Another Wednesday afternoon, and before I head off to work, I pop on Prime Minister’s Questions and settle down with a cup of tea. ‘I’ll just see what’s going on in the world,’ I think naively. Less than two minutes in, I’m reminded why I don’t watch this. Petty insults, jeering, booing, hissing, eye rolling. Welcome to the world of British politics. Okay, this is nothing new. This is how PMQ’s work, but surely this embarrassing display isn’t the way a civilised country should conduct its political system?
The Prime Minister is making sly digs at Ed Milliband regarding his appearance at the Trade Union Congress in Bournemouth. “You folded faster than a Bournemouth deckchair!” Cameron shouts across the room, followed by, “He told us it was going to be Raging Bull, but he gave us Chicken Run!” These pathetic, completely humourless, scripted insults are met with cheers from the Tories and groans from Labour. These people exchanging cringe-worthy retorts and trying to get one over on the other are running our country. Worrying, if you ask me.
Okay, enough of this attempt at showmanship. Can we get back to the main issues, like the conflict in Syria, the unemployment rates in the country or the lack of funding in the NHS? Isn’t it time we put aside this tradition of getting together in a room and screaming at each other? Perhaps it’s time for a change, time to refresh the way we do politics in this country whilst clinging onto our last shred of political dignity.
…even I am under-represented in the House…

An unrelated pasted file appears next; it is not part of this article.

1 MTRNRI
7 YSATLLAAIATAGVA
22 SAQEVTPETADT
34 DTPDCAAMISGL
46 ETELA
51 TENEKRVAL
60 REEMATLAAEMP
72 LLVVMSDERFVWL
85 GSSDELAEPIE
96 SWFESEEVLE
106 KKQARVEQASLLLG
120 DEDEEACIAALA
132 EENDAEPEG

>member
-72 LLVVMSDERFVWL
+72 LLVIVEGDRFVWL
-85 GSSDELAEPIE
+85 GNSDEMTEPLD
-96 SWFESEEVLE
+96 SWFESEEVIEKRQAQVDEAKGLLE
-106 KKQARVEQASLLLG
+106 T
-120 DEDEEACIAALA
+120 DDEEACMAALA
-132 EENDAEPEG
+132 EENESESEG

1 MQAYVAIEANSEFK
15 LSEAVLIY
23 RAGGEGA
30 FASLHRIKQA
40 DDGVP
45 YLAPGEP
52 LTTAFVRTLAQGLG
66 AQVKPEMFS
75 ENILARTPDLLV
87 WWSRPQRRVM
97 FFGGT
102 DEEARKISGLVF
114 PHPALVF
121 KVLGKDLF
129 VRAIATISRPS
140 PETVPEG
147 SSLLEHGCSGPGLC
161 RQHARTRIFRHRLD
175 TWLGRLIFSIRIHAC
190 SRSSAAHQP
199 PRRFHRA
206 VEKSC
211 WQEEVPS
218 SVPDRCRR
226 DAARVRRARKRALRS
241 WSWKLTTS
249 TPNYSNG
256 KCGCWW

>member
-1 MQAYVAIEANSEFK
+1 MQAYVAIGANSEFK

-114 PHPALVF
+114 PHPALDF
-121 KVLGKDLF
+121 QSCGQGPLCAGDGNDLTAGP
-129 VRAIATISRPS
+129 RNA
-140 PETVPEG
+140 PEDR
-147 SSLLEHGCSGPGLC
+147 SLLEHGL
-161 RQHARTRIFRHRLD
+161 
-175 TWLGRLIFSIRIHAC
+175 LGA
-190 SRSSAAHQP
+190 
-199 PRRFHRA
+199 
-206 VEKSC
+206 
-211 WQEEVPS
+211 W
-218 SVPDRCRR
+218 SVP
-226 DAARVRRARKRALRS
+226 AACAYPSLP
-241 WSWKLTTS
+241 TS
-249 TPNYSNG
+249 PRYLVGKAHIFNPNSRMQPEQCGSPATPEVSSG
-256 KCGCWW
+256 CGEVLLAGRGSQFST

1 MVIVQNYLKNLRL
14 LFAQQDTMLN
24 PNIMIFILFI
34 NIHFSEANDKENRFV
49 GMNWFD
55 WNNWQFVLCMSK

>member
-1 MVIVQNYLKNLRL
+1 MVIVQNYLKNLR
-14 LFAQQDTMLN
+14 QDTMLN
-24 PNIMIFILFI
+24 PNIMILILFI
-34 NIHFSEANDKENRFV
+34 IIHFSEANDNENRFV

Why don’t politicians start to show each other a bit of respect? Allow MPs allotted time slots to speak directly to the Prime Minister without others jeering, talking over them or being generally disrespectful. While I’m at it, why don’t we start to see a little bit of diversity in the House of Commons? As a young, white female, even I am under-represented in the House. Let’s start to see people of different ages, ethnicities, backgrounds and gender making the decisions. I don’t know about you, but I’m not sure how well a middle aged, incredibly privileged white man can represent my needs.
Regardless of how many years David Cameron spent Eton perfecting his skills in debating, it is blatantly clear that this isn’t the way politics should be. If two children argued in a school playground, it’s unlikely that an adult would step in and encourage the two to conduct a debate where they screamed and shouted at one other, exchanged insults and sly digs and then left no closer to a resolution than before. How about we present our arguments with some sort of decorum and then at the end, we come to a clear, well-examined conclusion?
…We need to reassess the best way to make decisions for the country…
Our political system is in dire need of a shake up, with a system steeped in what are now out of date traditions. We need to reassess the best way to make decisions for the country, and I have an inkling that screaming insults across the House of Commons isn’t the way forward, don’t you agree?